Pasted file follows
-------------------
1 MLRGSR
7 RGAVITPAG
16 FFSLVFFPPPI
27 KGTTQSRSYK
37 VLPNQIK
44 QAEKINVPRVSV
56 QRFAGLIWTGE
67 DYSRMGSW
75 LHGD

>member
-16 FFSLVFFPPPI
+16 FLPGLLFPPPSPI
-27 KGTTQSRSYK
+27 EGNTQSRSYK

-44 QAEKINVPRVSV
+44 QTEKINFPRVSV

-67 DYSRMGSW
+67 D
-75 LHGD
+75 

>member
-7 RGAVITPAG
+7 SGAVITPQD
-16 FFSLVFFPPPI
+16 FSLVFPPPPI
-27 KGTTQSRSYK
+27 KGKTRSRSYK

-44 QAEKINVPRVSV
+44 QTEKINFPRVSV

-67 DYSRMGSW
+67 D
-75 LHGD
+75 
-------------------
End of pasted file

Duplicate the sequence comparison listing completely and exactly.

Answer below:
1 MLRGSR
7 RGAVITPAG
16 FFSLVFFPPPI
27 KGTTQSRSYK
37 VLPNQIK
44 QAEKINVPRVSV
56 QRFAGLIWTGE
67 DYSRMGSW
75 LHGD

>member
-16 FFSLVFFPPPI
+16 FLPGLLFPPPSPI
-27 KGTTQSRSYK
+27 EGNTQSRSYK

-44 QAEKINVPRVSV
+44 QTEKINFPRVSV

-67 DYSRMGSW
+67 D
-75 LHGD
+75 

>member
-7 RGAVITPAG
+7 SGAVITPQD
-16 FFSLVFFPPPI
+16 FSLVFPPPPI
-27 KGTTQSRSYK
+27 KGKTRSRSYK

-44 QAEKINVPRVSV
+44 QTEKINFPRVSV

-67 DYSRMGSW
+67 D
-75 LHGD
+75 